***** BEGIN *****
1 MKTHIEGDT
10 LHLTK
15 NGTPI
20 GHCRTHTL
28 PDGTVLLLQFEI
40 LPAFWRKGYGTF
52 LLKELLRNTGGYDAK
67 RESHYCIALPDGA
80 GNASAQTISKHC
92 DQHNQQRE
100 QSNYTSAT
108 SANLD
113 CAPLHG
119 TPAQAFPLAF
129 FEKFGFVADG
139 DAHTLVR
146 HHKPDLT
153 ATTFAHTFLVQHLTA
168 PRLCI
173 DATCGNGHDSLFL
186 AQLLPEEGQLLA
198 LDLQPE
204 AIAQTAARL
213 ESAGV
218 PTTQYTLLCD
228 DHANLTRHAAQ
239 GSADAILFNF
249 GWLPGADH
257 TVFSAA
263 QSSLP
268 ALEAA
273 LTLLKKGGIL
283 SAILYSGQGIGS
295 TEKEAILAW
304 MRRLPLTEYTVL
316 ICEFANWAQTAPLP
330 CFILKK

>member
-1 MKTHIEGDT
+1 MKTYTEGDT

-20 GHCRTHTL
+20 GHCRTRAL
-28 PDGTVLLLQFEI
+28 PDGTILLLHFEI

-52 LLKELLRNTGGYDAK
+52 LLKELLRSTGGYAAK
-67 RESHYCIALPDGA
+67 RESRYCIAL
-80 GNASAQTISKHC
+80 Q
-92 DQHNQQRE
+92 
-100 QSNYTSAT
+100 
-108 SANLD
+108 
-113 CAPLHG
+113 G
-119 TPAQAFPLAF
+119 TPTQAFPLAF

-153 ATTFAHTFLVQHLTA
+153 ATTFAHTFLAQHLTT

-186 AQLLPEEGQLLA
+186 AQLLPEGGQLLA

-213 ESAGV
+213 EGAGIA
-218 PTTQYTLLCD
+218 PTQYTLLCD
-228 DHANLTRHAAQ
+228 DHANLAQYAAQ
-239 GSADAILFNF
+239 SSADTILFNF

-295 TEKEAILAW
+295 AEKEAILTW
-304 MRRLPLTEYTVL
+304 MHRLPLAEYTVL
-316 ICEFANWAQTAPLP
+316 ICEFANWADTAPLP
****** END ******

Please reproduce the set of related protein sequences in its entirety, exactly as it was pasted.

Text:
1 MKTHIEGDT
10 LHLTK
15 NGTPI
20 GHCRTHTL
28 PDGTVLLLQFEI
40 LPAFWRKGYGTF
52 LLKELLRNTGGYDAK
67 RESHYCIALPDGA
80 GNASAQTISKHC
92 DQHNQQRE
100 QSNYTSAT
108 SANLD
113 CAPLHG
119 TPAQAFPLAF
129 FEKFGFVADG
139 DAHTLVR
146 HHKPDLT
153 ATTFAHTFLVQHLTA
168 PRLCI
173 DATCGNGHDSLFL
186 AQLLPEEGQLLA
198 LDLQPE
204 AIAQTAARL
213 ESAGV
218 PTTQYTLLCD
228 DHANLTRHAAQ
239 GSADAILFNF
249 GWLPGADH
257 TVFSAA
263 QSSLP
268 ALEAA
273 LTLLKKGGIL
283 SAILYSGQGIGS
295 TEKEAILAW
304 MRRLPLTEYTVL
316 ICEFANWAQTAPLP
330 CFILKK

>member
-1 MKTHIEGDT
+1 MKTYTEGDT

-20 GHCRTHTL
+20 GHCRTRAL
-28 PDGTVLLLQFEI
+28 PDGTILLLHFEI

-52 LLKELLRNTGGYDAK
+52 LLKELLRSTGGYAAK
-67 RESHYCIALPDGA
+67 RESRYCIAL
-80 GNASAQTISKHC
+80 Q
-92 DQHNQQRE
+92 
-100 QSNYTSAT
+100 
-108 SANLD
+108 
-113 CAPLHG
+113 G
-119 TPAQAFPLAF
+119 TPTQAFPLAF

-153 ATTFAHTFLVQHLTA
+153 ATTFAHTFLAQHLTT

-186 AQLLPEEGQLLA
+186 AQLLPEGGQLLA

-213 ESAGV
+213 EGAGIA
-218 PTTQYTLLCD
+218 PTQYTLLCD
-228 DHANLTRHAAQ
+228 DHANLAQYAAQ
-239 GSADAILFNF
+239 SSADTILFNF

-295 TEKEAILAW
+295 AEKEAILTW
-304 MRRLPLTEYTVL
+304 MHRLPLAEYTVL
-316 ICEFANWAQTAPLP
+316 ICEFANWADTAPLP